The Petersen Automotive Museum in Los Angeles is a destination that should need no introduction. It’s a special place.
We’ve stopped by plenty of times before, and even given you a rare photographic tour through the Peterson Vault. But this museum isn’t a fixed collection and I make it a point to stop in as often as possible.
The cars, along with entire exhibits, have always been swapped out with regularity and, more recently, the famous Vault has been completely overhauled. I should note that while the public can purchase tickets to the underground collection, you aren’t allowed to take a camera in there.
I do have galleries from The Porsche Effect, Japanese exhibits, and the Vault itself coming soon, but I figured a quick walk through the updated museum beforehand might be appreciated.
As soon as you walk in the front doors expect to be immediately surrounded by interesting automobiles. You’ll find that even here in the lobby, the cars are often changed out to match what’s behind the closed doors within.
Once you actually get inside you can expect to spend hours and hours taking in all the details of these truly special cars. With a cafe adjacent to the lobby, the museum is adequately equipped to refuel you throughout the day.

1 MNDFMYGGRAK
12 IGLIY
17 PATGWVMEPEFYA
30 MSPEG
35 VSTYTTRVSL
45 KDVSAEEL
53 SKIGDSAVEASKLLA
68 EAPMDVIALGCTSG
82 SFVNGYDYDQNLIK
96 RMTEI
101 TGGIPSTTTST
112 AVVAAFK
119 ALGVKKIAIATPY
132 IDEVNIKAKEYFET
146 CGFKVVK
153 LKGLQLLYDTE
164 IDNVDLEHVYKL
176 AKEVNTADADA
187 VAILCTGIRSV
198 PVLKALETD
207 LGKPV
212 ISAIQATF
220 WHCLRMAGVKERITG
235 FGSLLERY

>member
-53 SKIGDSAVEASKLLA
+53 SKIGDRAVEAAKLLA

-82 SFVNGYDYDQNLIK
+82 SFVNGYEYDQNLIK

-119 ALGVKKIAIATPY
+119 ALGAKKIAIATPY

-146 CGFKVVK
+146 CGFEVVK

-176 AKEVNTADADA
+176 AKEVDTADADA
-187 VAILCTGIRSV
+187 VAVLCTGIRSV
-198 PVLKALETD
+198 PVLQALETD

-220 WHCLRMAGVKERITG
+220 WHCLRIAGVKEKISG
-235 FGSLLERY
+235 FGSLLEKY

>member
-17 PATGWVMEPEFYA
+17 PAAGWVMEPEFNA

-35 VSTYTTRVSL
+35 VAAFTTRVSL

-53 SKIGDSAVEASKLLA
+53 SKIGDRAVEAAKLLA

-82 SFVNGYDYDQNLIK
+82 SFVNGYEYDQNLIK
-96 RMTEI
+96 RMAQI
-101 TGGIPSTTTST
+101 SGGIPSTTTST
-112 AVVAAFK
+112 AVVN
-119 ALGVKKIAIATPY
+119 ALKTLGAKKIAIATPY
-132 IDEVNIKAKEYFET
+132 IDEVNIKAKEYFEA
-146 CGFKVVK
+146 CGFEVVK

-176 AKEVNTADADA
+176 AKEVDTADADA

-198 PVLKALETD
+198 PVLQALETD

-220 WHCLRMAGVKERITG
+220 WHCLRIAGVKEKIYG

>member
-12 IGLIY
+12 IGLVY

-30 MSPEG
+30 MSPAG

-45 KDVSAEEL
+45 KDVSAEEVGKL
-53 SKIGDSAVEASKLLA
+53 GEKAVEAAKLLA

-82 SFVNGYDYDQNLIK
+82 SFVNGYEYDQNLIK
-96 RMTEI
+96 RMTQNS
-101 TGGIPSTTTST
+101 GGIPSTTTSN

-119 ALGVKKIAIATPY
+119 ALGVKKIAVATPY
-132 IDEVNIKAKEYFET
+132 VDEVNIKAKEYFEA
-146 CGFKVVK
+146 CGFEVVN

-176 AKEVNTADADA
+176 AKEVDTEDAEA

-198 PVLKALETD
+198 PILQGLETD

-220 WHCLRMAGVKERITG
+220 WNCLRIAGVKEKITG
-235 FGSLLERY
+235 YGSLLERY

From The High Art of Riding Low to the Custom Revolution, this is a place with a bit of the best of everything. Motorcycles, American supercars, a 1:1 scale LEGO McLaren 720S which took over 12,000 man-hours to create with in excess of 280,000 bricks, examples of the first conventional automobile, prototypes, and movie star cars. Seriously, expect to find it all.
If you go towards closing on a weekday as my wife and I did — particularly during the Peterson’s extended summer hours — you can expect the crowd to be pleasantly thin. It’s a great opportunity to get up close to some really special machinery and makes for great shooting. If you’re just getting rolling with a camera, I’d recommend you take a peek at Jordan’s post about the 50mm prime lens before you go.
The Peterson Automotive Museum is a place you need to appreciate in person, but if you can’t, enjoy a small taste from our stroll through in the form of a gallery below. As always, this is best viewed in full-screen mode on a desktop.
In the meantime, I’ll be sorting through the 1,000-odd photos I snapped here…
Trevor Yale Ryan